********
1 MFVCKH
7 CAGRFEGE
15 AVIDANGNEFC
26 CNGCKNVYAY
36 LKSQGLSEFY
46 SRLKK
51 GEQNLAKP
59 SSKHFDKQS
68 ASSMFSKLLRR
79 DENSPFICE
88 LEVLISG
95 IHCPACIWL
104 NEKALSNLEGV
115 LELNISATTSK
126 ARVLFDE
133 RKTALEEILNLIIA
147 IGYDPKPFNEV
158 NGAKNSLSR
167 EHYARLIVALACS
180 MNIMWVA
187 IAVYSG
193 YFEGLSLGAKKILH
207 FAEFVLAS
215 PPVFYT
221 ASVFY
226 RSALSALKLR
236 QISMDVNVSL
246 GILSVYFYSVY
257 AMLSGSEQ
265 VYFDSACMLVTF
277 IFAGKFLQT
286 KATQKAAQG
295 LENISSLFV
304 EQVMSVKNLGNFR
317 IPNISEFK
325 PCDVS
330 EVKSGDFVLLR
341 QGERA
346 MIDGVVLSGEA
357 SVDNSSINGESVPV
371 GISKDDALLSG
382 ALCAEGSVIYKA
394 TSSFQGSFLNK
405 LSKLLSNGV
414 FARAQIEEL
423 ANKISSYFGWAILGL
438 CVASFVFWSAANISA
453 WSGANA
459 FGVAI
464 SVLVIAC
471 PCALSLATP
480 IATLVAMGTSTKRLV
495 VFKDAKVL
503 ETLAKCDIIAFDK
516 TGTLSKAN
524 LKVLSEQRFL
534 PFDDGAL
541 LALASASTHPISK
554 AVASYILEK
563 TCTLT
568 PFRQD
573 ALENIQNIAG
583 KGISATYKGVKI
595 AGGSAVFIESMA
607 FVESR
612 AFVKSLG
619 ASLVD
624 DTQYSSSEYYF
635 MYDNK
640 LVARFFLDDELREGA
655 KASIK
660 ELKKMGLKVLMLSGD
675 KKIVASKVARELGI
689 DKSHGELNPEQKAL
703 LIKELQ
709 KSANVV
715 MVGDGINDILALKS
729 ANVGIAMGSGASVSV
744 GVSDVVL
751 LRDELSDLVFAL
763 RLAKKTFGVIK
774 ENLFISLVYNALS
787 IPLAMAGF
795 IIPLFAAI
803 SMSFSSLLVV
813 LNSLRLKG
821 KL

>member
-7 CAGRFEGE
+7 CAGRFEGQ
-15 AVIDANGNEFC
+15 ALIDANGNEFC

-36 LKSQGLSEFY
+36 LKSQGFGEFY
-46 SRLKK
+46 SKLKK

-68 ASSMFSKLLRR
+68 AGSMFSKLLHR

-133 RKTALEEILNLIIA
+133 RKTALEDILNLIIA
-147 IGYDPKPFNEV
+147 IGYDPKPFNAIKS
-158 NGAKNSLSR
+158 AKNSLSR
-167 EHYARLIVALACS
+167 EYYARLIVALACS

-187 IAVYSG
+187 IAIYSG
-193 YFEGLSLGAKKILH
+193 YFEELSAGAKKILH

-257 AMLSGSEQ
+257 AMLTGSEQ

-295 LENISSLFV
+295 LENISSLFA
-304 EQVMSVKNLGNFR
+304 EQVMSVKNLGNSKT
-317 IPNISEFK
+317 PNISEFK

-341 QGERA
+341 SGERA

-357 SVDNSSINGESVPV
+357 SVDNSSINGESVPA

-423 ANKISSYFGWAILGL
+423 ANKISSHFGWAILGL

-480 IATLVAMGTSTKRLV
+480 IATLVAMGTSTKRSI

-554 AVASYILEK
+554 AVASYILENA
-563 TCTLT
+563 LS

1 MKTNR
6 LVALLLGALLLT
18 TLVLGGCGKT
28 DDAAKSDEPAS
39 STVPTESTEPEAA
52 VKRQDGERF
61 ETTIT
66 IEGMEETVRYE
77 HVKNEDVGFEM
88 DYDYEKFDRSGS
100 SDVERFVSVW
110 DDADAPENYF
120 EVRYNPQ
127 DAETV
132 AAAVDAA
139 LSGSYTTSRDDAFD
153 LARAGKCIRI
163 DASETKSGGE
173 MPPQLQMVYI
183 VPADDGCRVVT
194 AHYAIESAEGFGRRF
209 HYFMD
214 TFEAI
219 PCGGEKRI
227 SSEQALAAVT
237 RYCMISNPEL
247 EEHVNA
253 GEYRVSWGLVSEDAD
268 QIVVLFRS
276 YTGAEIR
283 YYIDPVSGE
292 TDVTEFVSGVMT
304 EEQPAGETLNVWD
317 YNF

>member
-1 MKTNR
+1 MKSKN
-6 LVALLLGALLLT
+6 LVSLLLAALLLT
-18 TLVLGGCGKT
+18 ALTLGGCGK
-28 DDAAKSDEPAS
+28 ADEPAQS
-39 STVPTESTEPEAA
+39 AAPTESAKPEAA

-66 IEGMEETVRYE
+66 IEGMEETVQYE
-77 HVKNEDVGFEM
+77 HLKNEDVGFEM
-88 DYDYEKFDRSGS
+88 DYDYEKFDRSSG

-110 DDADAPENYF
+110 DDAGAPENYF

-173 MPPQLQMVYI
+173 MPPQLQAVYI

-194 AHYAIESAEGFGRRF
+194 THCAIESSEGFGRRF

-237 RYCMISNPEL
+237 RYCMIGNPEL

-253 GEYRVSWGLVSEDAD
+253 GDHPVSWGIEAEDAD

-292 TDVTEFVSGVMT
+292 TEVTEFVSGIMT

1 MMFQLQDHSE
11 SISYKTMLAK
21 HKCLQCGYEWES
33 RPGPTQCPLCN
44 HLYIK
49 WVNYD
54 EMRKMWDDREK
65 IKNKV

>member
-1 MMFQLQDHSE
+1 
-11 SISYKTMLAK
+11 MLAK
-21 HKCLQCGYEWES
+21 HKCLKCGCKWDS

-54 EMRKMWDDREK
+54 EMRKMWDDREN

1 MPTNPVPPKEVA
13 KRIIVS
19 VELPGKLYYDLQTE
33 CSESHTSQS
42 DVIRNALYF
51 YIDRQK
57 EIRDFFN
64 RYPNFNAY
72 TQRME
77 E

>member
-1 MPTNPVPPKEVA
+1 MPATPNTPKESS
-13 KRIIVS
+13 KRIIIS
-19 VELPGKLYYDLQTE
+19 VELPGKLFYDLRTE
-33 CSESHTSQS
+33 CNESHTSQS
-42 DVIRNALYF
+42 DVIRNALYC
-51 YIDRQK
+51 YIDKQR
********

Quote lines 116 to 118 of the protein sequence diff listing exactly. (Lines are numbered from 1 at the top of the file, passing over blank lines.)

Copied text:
+304 EQVMSVKNLGNSKT
-317 IPNISEFK
+317 PNISEFK